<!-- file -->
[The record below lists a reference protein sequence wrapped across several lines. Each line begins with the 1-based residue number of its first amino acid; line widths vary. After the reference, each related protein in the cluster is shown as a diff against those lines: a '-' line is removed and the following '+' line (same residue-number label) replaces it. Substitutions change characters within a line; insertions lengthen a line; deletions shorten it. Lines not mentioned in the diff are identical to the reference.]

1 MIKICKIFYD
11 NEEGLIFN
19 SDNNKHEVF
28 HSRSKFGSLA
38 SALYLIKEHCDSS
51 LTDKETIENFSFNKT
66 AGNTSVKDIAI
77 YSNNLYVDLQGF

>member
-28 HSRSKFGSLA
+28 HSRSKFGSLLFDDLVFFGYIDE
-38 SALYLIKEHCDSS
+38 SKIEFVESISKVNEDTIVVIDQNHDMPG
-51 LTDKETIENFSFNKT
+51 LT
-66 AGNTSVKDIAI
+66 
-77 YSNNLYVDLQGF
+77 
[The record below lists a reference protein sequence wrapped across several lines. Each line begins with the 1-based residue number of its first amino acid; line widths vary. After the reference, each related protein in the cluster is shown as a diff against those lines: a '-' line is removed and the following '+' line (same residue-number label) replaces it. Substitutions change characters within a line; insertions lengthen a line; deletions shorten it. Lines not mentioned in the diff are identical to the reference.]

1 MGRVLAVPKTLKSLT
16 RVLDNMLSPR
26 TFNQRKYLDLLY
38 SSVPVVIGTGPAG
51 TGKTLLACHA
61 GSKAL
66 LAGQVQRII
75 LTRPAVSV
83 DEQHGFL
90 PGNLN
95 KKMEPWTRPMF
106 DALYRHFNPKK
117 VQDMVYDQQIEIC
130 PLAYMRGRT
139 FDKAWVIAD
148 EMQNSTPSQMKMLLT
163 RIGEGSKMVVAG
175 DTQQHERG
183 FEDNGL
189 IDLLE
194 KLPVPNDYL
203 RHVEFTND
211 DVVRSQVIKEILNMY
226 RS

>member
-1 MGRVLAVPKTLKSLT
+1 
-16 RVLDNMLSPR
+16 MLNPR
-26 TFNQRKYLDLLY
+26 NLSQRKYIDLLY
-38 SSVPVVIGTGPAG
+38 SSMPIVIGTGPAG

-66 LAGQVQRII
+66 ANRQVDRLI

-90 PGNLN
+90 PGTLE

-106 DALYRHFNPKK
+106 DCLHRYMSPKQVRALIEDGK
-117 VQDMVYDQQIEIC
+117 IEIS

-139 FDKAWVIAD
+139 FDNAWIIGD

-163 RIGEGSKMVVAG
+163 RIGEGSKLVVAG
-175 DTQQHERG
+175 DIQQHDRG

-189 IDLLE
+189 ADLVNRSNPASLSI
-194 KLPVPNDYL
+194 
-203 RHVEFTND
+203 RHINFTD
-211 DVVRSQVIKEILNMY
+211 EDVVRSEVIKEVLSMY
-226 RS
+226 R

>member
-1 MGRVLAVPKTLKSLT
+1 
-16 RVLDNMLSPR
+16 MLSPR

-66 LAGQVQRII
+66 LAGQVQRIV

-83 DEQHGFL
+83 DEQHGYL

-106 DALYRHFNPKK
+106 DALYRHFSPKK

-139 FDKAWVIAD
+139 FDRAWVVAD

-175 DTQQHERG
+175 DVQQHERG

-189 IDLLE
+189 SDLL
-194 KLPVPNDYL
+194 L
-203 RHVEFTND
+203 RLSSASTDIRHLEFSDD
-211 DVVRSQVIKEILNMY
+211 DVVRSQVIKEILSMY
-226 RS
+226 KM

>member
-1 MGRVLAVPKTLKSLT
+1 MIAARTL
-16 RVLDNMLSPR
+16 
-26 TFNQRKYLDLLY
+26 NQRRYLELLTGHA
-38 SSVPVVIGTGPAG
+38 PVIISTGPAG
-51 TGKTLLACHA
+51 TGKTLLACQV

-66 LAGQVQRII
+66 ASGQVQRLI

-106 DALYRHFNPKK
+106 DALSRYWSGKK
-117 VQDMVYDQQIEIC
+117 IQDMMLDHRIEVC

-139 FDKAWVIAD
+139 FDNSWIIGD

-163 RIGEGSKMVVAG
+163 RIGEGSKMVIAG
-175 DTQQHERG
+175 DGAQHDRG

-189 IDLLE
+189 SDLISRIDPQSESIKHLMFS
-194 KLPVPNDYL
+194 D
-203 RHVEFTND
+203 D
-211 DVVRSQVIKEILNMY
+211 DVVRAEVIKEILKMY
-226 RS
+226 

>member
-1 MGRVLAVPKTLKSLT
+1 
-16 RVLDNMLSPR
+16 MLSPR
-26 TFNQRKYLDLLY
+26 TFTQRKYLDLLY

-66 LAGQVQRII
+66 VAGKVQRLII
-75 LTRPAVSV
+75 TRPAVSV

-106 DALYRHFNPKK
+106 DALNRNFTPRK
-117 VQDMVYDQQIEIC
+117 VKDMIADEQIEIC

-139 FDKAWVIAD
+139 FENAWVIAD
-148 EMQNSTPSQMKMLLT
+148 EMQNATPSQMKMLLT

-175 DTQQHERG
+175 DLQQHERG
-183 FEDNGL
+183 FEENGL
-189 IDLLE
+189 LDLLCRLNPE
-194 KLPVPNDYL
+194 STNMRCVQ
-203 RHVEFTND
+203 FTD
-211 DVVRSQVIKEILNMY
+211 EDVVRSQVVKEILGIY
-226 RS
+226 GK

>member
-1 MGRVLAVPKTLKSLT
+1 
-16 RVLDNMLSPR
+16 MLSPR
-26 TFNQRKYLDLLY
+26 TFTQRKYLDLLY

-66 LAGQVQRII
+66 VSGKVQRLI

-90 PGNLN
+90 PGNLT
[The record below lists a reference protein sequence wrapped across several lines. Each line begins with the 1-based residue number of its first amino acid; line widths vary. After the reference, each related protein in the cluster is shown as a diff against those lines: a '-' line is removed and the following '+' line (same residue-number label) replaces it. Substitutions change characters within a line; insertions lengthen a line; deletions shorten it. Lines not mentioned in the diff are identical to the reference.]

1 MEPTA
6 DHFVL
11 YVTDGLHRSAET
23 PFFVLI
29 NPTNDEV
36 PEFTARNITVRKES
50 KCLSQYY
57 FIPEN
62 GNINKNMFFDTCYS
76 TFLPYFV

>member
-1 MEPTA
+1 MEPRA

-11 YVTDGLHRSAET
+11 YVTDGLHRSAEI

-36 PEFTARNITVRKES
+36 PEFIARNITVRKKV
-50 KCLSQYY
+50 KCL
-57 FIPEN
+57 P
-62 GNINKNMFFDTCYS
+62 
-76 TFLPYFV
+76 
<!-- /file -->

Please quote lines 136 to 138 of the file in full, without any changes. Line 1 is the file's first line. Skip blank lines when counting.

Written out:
+226 

>member
-1 MGRVLAVPKTLKSLT